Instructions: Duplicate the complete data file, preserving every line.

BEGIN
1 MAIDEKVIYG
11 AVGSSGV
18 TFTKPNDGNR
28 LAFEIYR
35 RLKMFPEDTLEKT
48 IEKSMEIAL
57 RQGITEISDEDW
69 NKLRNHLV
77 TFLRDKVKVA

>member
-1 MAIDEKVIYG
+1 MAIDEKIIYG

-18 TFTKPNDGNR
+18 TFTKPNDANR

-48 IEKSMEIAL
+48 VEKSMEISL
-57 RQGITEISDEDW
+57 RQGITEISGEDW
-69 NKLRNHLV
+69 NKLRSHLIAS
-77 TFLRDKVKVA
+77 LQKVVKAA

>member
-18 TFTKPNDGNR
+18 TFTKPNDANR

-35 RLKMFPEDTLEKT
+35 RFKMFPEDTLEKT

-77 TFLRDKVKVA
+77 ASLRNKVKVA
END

1 MAIDEKVIYG
11 AVGSSGV
18 TFTKPNDGNR
28 LAFEIYR
35 RLKMFPEDTLEKT
48 IEKSMEIAL
57 RQGITEISDEDW
69 NKLRNHLV
77 TFLRDKVKVA

>member
-1 MAIDEKVIYG
+1 MAIDEKIIYG

-18 TFTKPNDGNR
+18 TFTKPNDANR

-48 IEKSMEIAL
+48 VEKSMEISL
-57 RQGITEISDEDW
+57 RQGITEISGEDW
-69 NKLRNHLV
+69 NKLRSHLIAS
-77 TFLRDKVKVA
+77 LQKVVKAA

>member
-18 TFTKPNDGNR
+18 TFTKPNDANR

-35 RLKMFPEDTLEKT
+35 RFKMFPEDTLEKT

-77 TFLRDKVKVA
+77 ASLRNKVKVA